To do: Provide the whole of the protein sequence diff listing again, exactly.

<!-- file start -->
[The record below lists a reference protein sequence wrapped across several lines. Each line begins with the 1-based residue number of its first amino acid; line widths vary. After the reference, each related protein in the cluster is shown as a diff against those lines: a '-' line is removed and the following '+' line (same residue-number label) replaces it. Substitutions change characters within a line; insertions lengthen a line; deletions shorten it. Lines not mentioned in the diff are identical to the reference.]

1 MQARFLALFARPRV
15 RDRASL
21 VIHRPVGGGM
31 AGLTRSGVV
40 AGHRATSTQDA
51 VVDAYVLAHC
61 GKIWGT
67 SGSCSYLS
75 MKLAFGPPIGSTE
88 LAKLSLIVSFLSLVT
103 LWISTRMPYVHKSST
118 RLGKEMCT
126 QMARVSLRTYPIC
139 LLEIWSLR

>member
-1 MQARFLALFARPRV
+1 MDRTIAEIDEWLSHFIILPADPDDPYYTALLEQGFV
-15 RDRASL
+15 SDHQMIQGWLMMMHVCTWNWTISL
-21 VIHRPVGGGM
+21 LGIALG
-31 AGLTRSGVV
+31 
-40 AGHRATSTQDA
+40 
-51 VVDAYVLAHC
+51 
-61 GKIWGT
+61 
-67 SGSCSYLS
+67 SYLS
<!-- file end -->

[The record below lists a reference protein sequence wrapped across several lines. Each line begins with the 1-based residue number of its first amino acid; line widths vary. After the reference, each related protein in the cluster is shown as a diff against those lines: a '-' line is removed and the following '+' line (same residue-number label) replaces it. Substitutions change characters within a line; insertions lengthen a line; deletions shorten it. Lines not mentioned in the diff are identical to the reference.]

1 MQARFLALFARPRV
15 RDRASL
21 VIHRPVGGGM
31 AGLTRSGVV
40 AGHRATSTQDA
51 VVDAYVLAHC
61 GKIWGT
67 SGSCSYLS
75 MKLAFGPPIGSTE
88 LAKLSLIVSFLSLVT
103 LWISTRMPYVHKSST
118 RLGKEMCT
126 QMARVSLRTYPIC
139 LLEIWSLR

>member
-1 MQARFLALFARPRV
+1 MDRTIAEIDEWLSHFIILPADPDDPYYTALLEQGFV
-15 RDRASL
+15 SDHQMIQGWLMMMHVCTWNWTISL
-21 VIHRPVGGGM
+21 LGIALG
-31 AGLTRSGVV
+31 
-40 AGHRATSTQDA
+40 
-51 VVDAYVLAHC
+51 
-61 GKIWGT
+61 
-67 SGSCSYLS
+67 SYLS